The role of Wnts in neuroinflammation

Tue, 12/18/2018 - 08:35

TRPM2 expression in rat hippocampus neurons, IHC

By Michalina Hanzel, PhD

The multifaceted roles of the Wnt family of glycoproteins have been extensively characterized throughout embryonic development and adult homeostasis. The highly conserved, cell- and tissue- specific proteins orchestrate processes ranging from neural induction, cell proliferation and migration to adult neurogenesis and neuronal maintenance and regeneration. Recently, Wnt proteins have been proposed to have key roles in regulating pathological processes in the brain, especially those observed in neurodegenerative disorders, often resulting from pathological states of neuroinflammation.

Canonical Wnt signaling pathway, Novus FlyerThe Wnt signaling pathway is involved in embryogenesis and is implicated in different cancers. The canonical pathway involves a signaling cascade including the Frizzled and Dishevelled protein families and beta-Catenin which ultimately inhibits AXIN, GSK-3, and APC. Non-canonical Wnt pathways are involved in regulation of the cytoskeleton and intracellular calcium levels and have been implicated in neurodegeneration.

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The complex landscape of Wnt signaling pathway

The Wnt landscape is complex and comprises three, largely independent yet interactive, signaling cascades. In the canonical Wnt signaling pathway, binding of a Wnt ligand to the Frizzled-LRP5/6 complex results in the stabilization and accumulation of hypophosphorylated beta-catenin that is able to translocate to the nucleus and, through binding to the TCF/LEF transcription factors, initiates transcription of a number of Wnt target genes. Once the pathway is inactivated, beta-catenin becomes phosphorylated by the beta-catenin destruction complex and is degraded by the proteasome. The non-canonical Wnt/PCP pathway also requires a Wnt ligand interaction with the Frizzled receptor, however, downstream activation of Dishevelled and RhoA, Rac and cdc42 leads instead to cell polarity and cytoskeletal rearrangements. Moreover, a non-canonical Wnt/Ca2+ pathway activation results in the release of calcium from intracellular stores. A complex inter-regulation is observed between the canonical and non-canonical pathways and many levels of regulation exist at different steps of the Wnt cascade. Due to all this complexity and the vast diversity of downstream signaling this basic classification of the pathways has become somewhat outdated and any future therapeutic interventions require a careful analysis of all context-dependent interactions.

Wnt signaling has multifaceted roles in neuroinflammation

The derailed brain neuroinflammatory response has surfaced in recent years as a critical element in the development and progression of neurodegenerative disorders such as Alzheimer’s disease, Parkinson’s disease and multiple sclerosis. Controlling this immune inflammatory response is a fundamental goal in disease treatment and Wnt pathway components present likely candidates for developing therapeutics. The currently accepted view is that canonical Wnt signaling acts as an anti-inflammatory mechanism, whereas the non-canonical pathway’s activity is pro-inflammatory. However, the physiological and cellular context is vital when the outcome of Wnt pathway activation is considered. For example, a prototypical non-canonical pathway ligand, WNT-5A is associated with the maintenance of innate immune responses during normal homeostasis. However, expression of WNT-5A upregulates the production of proinflammatory cytokines in primary microglia, mediating their proinflammatory transformation. In Alzheimer’s disease, WNT-5A directed neuroinflammation contributes to neurotoxicity and neural degeneration, prompting research into Wnt modulatory therapeutics.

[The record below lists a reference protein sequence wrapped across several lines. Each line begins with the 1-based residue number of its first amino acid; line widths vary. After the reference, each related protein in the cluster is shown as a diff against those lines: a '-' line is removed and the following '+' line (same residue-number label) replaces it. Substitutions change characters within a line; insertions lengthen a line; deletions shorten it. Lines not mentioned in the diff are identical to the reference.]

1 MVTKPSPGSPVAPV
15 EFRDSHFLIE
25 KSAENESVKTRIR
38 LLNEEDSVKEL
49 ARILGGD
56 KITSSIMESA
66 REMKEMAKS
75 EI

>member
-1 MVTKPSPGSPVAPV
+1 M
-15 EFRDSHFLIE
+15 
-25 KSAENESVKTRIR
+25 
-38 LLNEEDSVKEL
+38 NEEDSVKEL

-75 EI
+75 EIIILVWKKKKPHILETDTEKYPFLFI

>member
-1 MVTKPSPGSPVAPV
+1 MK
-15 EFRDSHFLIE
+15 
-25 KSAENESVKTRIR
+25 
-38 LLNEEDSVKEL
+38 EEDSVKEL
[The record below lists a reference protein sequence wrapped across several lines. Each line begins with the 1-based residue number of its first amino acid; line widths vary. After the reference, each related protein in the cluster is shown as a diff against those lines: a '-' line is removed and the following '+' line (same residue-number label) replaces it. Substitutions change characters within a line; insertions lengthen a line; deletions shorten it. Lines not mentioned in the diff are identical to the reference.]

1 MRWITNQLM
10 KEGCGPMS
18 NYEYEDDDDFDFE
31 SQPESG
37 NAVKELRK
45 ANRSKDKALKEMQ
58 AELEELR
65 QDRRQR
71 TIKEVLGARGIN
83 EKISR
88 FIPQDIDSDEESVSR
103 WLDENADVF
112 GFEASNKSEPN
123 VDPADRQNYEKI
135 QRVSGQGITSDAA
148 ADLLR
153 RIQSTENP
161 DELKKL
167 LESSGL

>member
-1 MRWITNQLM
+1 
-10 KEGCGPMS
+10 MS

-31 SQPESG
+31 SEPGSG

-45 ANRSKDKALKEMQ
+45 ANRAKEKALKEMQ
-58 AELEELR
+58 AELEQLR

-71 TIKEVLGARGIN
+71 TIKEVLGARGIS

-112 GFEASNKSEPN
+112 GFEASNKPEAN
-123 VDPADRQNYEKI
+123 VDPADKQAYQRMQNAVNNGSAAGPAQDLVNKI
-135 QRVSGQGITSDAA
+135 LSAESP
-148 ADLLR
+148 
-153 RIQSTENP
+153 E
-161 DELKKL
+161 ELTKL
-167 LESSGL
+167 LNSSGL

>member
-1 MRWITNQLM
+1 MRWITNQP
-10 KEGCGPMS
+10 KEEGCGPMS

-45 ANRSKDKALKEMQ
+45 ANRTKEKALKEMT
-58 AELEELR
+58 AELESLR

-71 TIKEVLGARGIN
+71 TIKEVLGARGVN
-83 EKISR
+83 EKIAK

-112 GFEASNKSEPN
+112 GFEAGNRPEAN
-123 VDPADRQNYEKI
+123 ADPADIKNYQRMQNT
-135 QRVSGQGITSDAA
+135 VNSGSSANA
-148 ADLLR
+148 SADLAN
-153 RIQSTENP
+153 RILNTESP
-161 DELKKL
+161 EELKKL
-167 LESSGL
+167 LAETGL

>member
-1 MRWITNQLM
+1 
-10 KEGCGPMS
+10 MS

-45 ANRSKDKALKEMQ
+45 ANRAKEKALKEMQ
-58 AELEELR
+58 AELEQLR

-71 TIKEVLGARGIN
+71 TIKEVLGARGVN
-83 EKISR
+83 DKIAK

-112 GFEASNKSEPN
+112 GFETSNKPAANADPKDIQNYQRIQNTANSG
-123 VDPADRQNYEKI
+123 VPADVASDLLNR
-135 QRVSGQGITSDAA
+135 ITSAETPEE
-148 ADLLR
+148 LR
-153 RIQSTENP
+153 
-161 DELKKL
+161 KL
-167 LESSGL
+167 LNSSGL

Regulating Wnt signaling is a potential therapeutic target in Alzheimer’s disease

A recent study in an Alzheimer's disease mouse model has found that an inhibitor of the canonical Wnt signaling, Dickkopf-1 (Dkk-1), is induced by beta-amyloid and, in a positive feedback loop, promotes the non-canonical Wnt-PCP pathway, which progressively leads to synapse retraction and eventual neuronal loss. Importantly, the researchers found that antagonizing the Wnt-PCP pathway with a drug fasudil reduced the beta-amyloid-dependent synaptotoxicity by restoring the balance between the two Wnt pathways, in favor of the canonical pathway.

In the future, harnessing Wnt signaling for regulating inflammation in the central nervous system may emerge as one of the most powerful tools in the fight to control the immune homeostasis in health and disease.

Michalina Hanzel, PhD Michalina Hanzel, PhD
Postdoctoral Associate at The Rockefeller University
Dr Hanzel is currently studying synaptic function in the cerebellum to understand neurodevelopmental disorders and has a background in developmental neurobiology, molecular and cell biology.


Sellers, Katherine J. et al. "Amyloid Β Synaptotoxicity Is Wnt-PCP Dependent and Blocked by Fasudil." Alzheimer's & Dementia 14.3 (2018): 306–317.

Zolezzi, Juan M., and Nibaldo C. Inestrosa. "Wnt/TLR Dialog in Neuroinflammation, Relevance in Alzheimer's Disease." Frontiers in Immunology 8 (2017): 187.

Kumawat, Kuldeep, and Reinoud Gosens. "WNT-5A: Signaling and Functions in Health and Disease." Cellular and Molecular Life Sciences 73 (2016): 567–587.

Marchetti, Bianca, and Stefano Pluchino. "Wnt Your Brain Be Inflamed? Yes, It Wnt!" Trends in molecular medicine 19.3 (2013): 144–156.


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